Ann of Two Thousand Days
As I go about my daily tasks–editing, running, cooking, what have you–I find myself increasingly obsessed with going to Mars. This has been going on for more than a month, ever since I got the Round 2 notification from Mars One in late December–a fact which played havoc with my carefully thought-out New Year’s resolutions. I had to revise them, and that did not make me happy. Contrariwise, it did add happiness and excitement and many wasted hours of dreaming to my day-to-day life.
Along about New Year’s, I also read an insightful post (contact me if you want details, as I’m simply too lazy to look them up right now) that in brief stated, “Don’t make a weighing-you-down list of things to do, like chores; instead, make a list of how you want to be, and tailor the list to achieving those “to be” goals. To be, instead of to do. I want to be a Martian. (Incidentally, I also want to be athletic, confident, and uncluttered–but when I think about it, Martian covers it all.)
So, I want to be a Martian. I passed my physical in January. The next step (it’s now early February) is an interview, probably sometime after April. I can’t wait that long. I have to wait that long. Grrrrrrr. The longer the wait, the more I do the “negative talking thing” to myself. I see a list of “Five People I Want to Go to Mars With” and I’m not on it. What do they know that I don’t know? Others get interviews; I send out feelers and get nothing. (I admit, self-promotion is not one of my fortés.) Other applicants are rocket scientists, physicists, mechanics, astrobiologists. I’m a … and here I draw a blank. I tell myself to start learning basic mechanics–that seems like a necessary skill. But when my outside weather display stops giving me outdoor temperatures on a really cold day and needs more than a change of batteries, I hand it to my husband, the mechanical genius. I should learn from him, I really should. Instead, I walk out to the front porch and feel the temperature. Yes, still too cold to run.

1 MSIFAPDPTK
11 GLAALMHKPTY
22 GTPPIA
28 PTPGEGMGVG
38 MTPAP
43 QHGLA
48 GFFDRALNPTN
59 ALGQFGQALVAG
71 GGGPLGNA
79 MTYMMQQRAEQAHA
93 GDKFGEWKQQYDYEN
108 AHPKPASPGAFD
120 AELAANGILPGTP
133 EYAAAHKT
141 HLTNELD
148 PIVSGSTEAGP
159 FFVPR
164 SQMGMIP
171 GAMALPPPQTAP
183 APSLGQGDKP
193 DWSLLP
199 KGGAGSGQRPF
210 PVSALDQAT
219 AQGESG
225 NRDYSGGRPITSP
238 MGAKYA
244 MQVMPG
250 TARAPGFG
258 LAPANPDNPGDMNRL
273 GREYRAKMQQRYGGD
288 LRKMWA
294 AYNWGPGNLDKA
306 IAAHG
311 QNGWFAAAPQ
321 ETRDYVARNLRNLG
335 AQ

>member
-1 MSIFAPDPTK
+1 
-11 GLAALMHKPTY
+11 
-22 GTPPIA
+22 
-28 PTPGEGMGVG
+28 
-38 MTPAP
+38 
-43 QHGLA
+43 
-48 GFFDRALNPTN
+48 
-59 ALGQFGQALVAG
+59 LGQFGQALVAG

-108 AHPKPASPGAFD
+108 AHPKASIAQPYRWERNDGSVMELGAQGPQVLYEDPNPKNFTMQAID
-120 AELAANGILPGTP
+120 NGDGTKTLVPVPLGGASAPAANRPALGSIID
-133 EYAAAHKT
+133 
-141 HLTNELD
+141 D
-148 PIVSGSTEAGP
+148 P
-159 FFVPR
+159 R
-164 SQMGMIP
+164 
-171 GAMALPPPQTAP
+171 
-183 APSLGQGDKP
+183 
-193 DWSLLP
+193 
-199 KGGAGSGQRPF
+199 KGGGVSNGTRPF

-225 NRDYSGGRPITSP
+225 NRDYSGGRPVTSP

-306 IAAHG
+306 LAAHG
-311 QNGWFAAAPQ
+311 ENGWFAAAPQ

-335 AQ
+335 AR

Should I be lucky (not skilled, not smart–remember what I said about self-promotion?) enough to go to Round 3, I’ll have to figure out why they want me, other than being an older person with limited life expectancy anyway. Having decent people skills and being a nice person seem like poor skills to list on a resume to be an astronaut. I can kind of garden in sandy soil, but that doesn’t seem much of a recommendation either, although it might have application to the dusty soil of Mars. I wish I’d paid more attention to tenth-grade chemistry class, the one that convinced me I wasn’t as smart as I thought I was.
And then Round 4, which consists of (roughly) two thousand days of training. That would be wonderful, magnificent, marvelous! I could train, I could learn anything they want to teach me. Astrophysics? No sweat. Microbiology? You got it. And then my New Year’s resolution hits: Why wait? Ack! How can I narrow it down? Maybe I should go fix my Aerogrow, the hydroponic garden that sits on my counter–or did, till it broke. You can fix it, Ann; it’s not rocket science. Yet.
(Elliott–if you’re reading this and you come home to a torn apart, nonfunctional, machine sitting on the kitchen counter and a despondent wife scratching her head, feel free to–gently, quietly–help put it back together.)